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This article is from the Encyclopedia of North Carolina edited by William S. Powell. Copyright © 2006 by the University of North Carolina Press. Used by permission of the publisher. For personal use and not for further distribution. Please submit permission requests for other use directly to the publisher.

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"Miracle of Hickory"

by Richard L. Zuber, 2006; Revised December 2021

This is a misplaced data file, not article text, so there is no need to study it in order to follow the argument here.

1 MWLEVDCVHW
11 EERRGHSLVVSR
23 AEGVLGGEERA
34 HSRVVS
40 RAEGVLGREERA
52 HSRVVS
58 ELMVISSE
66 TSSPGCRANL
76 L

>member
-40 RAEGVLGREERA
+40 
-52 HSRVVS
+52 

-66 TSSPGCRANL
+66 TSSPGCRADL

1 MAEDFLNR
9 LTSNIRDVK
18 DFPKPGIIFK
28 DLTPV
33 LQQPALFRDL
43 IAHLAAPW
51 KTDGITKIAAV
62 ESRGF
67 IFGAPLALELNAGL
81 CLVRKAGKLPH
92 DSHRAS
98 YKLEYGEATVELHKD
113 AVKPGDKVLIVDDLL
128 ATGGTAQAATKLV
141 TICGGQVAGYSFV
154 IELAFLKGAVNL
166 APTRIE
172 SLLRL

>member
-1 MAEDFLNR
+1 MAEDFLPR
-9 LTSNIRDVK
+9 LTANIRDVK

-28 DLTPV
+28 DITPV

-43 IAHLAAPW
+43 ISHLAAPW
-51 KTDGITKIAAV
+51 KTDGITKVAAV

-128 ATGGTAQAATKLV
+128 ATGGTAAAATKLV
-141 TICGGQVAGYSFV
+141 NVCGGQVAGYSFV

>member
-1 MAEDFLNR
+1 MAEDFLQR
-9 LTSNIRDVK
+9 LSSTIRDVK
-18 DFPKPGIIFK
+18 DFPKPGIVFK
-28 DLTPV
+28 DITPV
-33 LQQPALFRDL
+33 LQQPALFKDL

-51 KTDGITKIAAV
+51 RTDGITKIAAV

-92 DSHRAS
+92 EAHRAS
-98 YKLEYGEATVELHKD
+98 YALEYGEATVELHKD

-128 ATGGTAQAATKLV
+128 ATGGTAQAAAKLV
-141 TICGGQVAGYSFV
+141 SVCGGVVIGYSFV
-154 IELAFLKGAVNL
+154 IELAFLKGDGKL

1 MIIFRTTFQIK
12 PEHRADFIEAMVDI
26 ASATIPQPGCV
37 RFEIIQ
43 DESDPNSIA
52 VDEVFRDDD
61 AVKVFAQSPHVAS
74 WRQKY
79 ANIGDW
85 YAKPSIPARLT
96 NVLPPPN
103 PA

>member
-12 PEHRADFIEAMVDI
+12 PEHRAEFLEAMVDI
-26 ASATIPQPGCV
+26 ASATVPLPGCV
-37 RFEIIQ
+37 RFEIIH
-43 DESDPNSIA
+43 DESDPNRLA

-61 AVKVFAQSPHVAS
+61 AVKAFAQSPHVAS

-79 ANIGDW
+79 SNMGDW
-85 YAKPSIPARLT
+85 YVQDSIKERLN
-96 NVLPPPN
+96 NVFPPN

The "Miracle of Hickory" refers to the hospital more formally known as the Emergency Infantile Paralysis Hospital or the Hickory Emergency Infantile Paralysis Hospital. It was established in Hickory during the summer of 1944 to treat infantile paralysis (polio). The descriptive name comes from the title of a pamphlet issued by the National Foundation for Infantile Paralysis (March of Dimes) later that year. The hospital was started in response to a serious epidemic that developed in June and was centered in the Catawba Valley. When the facilities at Charlotte Memorial Hospital and an orthopedic hospital in Gastonia were filled, it became necessary to treat patients at Hickory. The ‘‘miracle’’ was the speed with which the hospital was conceived and put into operation. The decision to open a hospital was made on a Wednesday at noon, and the first patients were admitted on Saturday morning, a mere 54 hours later. The initial building was a stone structure that was already occupied as a summer camp. Army hospital tents were used throughout the summer, and several additional frame structures were built. Much of the construction and other work at the hospital was accomplished by a massive local volunteer effort. The March of Dimes provided doctors and contributed more than $500,000 for the hospital. The American Red Cross recruited several hundred nurses, most of whom were housed at the Hotel Hickory. Numerous other specialized medical personnel came from throughout the country. Several leading medical schools, including Yale, Johns Hopkins, and Bowman Gray, had research teams at the hospital. Treatments at the facility were a vindication of the methods of Sister Elizabeth Kenny, who had been fighting the medical establishment for several years to substitute heat treatments, massage, and hydrotherapy for the conventional splinting and immobilization. Over 500 patients received treatment. Almost from the time it was built, the hospital was controversial. It received national publicity, particularly in Life magazine, and Hickory became known as ‘‘the polio city.’’ Some parents left town with their children, and shoppers and visitors were afraid to enter the area. A quarantine was in effect for several weeks. One faction wanted to keep the hospital and another group wanted to get rid of it. By December, the National Foundation for Infantile Paralysis believed that it should be closed. An arrangement was finally made to transfer the remaining patients to Charlotte Memorial Hospital. The last patients were moved from Hickory to Charlotte in a highly publicized motorcade on 5 Mar. 1945.

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